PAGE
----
Q: Tyler Connelly, hero of The Best Medicine, couldn’t be more different from Evelyn. He’s significantly younger, unemployed, and somewhat irresponsible. Yet, you make it work. Have you always been a fan of “opposites attract?” What makes “opposites attract” such a special trope?

A: The idea of opposites attracting is fun because it lends itself to the belief that some relationships are just “meant to be” even if, on the surface, they look like they shouldn’t work. I also think the challenge and the “power struggle” in relationships is something that keeps them fresh and exciting. If you agree all the time, I guess that’s nice… but it seems like it might get a little dull! Not that you should be fighting all the time, but a nice intellectual dispute once in a while is a good thing. It stops one person from taking the other for granted.

Q: What are you working on now?

A: I just finished a third Bell Harbor novel called Love Me Sweet and I’m so excited about this one! It’s the story of Tyler’s older brother, Grant. He’s an action-adventure show cameraman who reluctantly joins forces with a reality TV star on a road trip to romance. It’s super fun, and in the first chapter, readers will find out more about the state of Evie and Tyler’s relationship. Next up for me is a World War II story that I have been longing to write so I’m really looking forward to sinking in to that project!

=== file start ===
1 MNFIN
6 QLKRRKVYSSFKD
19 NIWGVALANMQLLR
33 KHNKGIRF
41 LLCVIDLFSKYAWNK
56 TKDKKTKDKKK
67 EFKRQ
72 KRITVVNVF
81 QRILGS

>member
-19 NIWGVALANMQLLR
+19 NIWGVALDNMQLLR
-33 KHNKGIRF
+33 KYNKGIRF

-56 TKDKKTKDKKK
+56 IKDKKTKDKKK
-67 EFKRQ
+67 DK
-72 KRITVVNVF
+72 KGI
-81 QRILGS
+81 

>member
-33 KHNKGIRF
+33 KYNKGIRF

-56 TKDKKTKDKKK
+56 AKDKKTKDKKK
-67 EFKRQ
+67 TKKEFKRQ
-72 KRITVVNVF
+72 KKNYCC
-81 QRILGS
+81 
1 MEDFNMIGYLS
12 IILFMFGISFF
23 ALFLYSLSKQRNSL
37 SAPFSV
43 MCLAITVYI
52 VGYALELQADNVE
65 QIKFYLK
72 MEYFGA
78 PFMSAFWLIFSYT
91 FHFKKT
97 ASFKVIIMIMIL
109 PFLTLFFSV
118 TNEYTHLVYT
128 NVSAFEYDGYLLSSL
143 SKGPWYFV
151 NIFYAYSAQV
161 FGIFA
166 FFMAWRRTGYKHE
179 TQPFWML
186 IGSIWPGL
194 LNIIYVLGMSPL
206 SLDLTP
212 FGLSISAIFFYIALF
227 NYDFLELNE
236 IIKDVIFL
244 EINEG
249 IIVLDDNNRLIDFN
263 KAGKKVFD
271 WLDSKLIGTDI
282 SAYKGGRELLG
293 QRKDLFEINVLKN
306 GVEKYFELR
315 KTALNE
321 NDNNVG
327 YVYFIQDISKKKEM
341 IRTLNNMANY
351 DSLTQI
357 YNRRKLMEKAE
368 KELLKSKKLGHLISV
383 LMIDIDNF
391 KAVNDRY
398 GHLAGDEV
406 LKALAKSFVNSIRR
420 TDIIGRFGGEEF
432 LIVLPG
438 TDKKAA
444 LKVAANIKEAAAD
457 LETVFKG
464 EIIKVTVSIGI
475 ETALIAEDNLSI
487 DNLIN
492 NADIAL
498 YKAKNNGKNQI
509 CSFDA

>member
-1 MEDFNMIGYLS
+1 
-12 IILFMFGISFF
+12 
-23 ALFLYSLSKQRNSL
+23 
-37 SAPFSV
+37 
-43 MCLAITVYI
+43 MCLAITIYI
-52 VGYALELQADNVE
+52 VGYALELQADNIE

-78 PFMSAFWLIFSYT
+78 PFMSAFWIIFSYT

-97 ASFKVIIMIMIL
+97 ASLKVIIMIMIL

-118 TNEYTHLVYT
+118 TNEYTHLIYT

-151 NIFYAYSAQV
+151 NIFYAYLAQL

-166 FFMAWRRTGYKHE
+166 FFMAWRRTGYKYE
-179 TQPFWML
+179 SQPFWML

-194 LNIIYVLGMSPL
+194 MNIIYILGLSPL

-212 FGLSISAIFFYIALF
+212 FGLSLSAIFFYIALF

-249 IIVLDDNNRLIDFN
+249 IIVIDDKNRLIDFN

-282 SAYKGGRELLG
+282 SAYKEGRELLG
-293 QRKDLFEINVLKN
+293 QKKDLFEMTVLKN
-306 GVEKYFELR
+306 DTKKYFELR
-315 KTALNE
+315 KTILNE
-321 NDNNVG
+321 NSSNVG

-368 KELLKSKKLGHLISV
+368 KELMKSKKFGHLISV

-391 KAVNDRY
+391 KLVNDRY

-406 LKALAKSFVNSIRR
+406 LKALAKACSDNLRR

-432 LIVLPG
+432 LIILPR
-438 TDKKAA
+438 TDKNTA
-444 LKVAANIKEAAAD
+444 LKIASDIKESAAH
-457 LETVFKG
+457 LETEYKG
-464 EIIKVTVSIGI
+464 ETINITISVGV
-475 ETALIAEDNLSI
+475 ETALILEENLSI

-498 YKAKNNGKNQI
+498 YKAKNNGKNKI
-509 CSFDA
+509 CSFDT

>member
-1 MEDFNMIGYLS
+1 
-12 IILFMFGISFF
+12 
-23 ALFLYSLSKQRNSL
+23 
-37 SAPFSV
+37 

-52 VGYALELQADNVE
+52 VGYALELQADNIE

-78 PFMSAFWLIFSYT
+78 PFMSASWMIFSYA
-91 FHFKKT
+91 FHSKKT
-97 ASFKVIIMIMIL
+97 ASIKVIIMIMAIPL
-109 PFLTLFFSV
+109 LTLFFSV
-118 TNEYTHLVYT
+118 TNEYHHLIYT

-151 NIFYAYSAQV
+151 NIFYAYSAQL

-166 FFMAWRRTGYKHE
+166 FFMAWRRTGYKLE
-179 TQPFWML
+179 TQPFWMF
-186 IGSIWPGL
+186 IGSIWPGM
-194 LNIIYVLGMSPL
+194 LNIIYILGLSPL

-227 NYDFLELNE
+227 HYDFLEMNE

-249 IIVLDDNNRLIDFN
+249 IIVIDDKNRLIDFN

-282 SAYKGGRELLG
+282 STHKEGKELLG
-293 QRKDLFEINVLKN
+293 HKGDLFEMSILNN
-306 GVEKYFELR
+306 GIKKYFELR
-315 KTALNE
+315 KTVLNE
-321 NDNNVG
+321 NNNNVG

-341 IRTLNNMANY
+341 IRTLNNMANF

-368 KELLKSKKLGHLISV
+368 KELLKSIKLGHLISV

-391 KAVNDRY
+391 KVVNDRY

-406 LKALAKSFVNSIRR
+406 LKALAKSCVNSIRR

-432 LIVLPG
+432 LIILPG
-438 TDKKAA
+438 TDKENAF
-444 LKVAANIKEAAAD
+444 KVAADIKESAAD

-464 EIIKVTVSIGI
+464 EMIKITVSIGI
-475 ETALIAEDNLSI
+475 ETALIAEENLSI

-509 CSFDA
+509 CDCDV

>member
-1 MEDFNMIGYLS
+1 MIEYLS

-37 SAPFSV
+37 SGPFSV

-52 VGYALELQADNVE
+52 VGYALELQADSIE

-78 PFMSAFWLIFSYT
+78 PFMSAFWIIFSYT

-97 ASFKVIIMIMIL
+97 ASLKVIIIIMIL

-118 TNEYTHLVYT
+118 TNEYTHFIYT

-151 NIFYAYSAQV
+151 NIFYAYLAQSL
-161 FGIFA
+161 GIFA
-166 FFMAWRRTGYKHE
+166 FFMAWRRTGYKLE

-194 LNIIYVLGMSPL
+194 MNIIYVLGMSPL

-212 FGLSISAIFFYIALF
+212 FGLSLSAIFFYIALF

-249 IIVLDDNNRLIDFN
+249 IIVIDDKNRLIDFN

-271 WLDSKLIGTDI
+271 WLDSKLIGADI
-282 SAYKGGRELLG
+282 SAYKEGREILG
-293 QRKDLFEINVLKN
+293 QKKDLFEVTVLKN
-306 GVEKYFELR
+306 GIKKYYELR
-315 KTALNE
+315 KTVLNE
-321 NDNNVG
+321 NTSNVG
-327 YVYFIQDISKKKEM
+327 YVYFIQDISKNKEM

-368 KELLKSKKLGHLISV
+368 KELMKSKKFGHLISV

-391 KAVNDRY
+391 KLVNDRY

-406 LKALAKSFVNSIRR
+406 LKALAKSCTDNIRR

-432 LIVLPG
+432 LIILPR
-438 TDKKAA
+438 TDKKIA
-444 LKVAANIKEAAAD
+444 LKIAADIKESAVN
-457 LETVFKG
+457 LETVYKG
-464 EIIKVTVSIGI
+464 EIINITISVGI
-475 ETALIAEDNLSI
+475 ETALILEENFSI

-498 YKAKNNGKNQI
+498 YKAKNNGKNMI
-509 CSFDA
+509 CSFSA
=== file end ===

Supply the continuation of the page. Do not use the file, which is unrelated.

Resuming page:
Q: Do you have any advice for authors just starting out or working on getting published?

A: Diana Gabaldon gave some great advice at an RWA conference about this. She said, “Read. Write. Don’t stop.” So I say read, read, read. Write, write, write. Figure out what it is about your favorite books that makes them your favorite books. Take a few writing craft course. There are great online options for this. And give yourself permission to write lousy drafts. Wallow in the stinky-ness of just how bad it is! The important thing is to get the ideas down on paper (or on screen) and worry about shining them up later. This is a hard job and it doesn’t get easier after you sign the contract, but it’s so worth it. I just told my agent that my “reward” for finishing my last book was the freedom to start plotting the next one, so for me, writing is both the illness and the cure!

 Thank you so much, Tracy! 

To learn more about Tracy, visit her at